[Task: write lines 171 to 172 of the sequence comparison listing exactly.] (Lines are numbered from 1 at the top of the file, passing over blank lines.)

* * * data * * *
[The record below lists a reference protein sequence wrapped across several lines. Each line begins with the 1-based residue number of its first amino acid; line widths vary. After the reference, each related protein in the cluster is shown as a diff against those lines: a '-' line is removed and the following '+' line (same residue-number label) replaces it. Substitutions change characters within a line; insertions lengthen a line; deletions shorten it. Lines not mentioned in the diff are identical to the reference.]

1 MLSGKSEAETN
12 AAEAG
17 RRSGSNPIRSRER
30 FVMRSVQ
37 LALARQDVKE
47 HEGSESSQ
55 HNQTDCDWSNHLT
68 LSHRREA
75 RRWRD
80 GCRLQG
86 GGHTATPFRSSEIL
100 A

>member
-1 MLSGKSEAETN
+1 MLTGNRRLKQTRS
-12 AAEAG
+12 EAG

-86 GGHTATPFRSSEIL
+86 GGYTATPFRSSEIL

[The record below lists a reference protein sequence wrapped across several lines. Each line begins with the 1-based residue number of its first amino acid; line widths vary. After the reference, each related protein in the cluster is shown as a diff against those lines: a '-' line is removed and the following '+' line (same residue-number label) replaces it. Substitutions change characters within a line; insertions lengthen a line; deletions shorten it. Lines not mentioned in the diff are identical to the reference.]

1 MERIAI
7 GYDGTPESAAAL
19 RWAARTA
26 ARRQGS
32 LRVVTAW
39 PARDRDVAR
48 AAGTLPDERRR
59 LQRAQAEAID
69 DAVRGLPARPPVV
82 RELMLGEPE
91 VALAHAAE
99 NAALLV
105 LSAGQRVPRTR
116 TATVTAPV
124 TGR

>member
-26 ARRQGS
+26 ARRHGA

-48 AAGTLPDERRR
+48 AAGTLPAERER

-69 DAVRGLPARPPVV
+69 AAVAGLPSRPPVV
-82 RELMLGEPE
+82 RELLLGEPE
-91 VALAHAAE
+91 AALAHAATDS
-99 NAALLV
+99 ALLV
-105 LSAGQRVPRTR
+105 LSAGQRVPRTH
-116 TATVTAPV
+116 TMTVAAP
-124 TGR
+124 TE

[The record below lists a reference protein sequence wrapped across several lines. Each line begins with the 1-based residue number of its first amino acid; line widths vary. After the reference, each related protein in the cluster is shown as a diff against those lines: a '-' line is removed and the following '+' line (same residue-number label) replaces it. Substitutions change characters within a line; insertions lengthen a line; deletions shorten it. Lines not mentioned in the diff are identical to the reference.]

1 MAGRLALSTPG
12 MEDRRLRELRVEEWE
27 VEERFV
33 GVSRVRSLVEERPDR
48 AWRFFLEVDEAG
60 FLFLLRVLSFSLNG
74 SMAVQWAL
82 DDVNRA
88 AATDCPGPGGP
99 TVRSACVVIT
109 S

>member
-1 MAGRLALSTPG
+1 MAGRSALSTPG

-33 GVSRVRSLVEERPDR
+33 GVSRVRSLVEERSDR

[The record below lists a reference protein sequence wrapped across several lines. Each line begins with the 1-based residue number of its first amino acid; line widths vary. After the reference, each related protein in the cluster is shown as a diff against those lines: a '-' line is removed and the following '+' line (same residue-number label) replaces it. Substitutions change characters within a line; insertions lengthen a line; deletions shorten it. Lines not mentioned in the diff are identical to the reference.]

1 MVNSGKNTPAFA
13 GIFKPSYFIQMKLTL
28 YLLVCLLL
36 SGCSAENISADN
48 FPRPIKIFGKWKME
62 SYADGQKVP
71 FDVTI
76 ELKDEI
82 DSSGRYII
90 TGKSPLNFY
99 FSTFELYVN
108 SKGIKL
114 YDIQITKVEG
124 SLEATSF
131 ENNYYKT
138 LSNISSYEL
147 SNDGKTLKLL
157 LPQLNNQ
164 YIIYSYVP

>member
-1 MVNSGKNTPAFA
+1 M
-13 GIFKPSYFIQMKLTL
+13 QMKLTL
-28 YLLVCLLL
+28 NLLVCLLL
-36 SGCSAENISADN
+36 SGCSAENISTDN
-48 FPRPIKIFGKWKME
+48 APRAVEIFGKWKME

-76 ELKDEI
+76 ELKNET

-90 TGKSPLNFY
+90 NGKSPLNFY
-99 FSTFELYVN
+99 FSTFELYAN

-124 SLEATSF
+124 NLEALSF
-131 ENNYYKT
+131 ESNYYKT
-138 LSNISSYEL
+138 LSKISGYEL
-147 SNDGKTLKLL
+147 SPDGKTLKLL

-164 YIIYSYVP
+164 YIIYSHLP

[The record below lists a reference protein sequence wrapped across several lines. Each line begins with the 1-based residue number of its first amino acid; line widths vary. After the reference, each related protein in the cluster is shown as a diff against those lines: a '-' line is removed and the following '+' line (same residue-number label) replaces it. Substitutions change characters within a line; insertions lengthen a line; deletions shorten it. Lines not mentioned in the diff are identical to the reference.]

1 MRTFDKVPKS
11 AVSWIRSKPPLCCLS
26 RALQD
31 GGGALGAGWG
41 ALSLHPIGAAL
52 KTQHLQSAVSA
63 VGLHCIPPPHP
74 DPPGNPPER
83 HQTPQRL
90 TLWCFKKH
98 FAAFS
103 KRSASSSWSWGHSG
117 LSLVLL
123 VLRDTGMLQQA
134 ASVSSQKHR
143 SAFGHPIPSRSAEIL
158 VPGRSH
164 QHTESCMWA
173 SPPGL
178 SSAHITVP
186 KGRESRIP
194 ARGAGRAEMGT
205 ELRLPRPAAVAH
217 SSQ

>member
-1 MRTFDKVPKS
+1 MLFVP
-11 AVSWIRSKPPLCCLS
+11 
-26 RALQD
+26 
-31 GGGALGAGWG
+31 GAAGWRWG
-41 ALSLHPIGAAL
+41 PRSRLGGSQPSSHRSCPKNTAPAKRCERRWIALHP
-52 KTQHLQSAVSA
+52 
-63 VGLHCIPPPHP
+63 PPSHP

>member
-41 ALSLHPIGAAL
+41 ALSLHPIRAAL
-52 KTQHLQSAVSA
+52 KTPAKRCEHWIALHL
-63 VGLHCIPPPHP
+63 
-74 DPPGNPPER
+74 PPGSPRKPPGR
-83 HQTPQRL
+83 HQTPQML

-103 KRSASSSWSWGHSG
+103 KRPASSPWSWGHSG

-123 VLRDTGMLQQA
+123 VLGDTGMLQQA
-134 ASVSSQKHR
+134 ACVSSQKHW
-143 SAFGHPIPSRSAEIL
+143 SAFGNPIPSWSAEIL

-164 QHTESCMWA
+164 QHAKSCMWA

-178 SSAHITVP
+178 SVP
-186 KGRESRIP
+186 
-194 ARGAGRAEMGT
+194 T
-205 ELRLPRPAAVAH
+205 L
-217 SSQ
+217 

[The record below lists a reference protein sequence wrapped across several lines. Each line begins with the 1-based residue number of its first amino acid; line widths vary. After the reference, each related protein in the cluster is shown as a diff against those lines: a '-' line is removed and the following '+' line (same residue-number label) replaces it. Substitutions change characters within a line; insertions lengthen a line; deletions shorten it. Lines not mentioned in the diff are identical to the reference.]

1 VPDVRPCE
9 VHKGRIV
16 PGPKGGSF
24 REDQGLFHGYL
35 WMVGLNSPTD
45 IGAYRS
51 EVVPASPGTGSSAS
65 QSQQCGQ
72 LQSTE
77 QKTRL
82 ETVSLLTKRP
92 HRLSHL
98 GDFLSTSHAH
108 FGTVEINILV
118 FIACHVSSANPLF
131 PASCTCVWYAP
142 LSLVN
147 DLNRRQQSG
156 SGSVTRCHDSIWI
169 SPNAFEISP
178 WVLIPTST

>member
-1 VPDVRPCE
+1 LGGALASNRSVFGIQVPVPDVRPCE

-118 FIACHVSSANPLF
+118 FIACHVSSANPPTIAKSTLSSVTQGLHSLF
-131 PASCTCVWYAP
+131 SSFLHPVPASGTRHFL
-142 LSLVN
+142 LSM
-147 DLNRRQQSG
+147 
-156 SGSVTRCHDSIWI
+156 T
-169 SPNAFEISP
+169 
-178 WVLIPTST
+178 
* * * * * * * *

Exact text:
-103 KRSASSSWSWGHSG
+103 KRPASSPWSWGHSG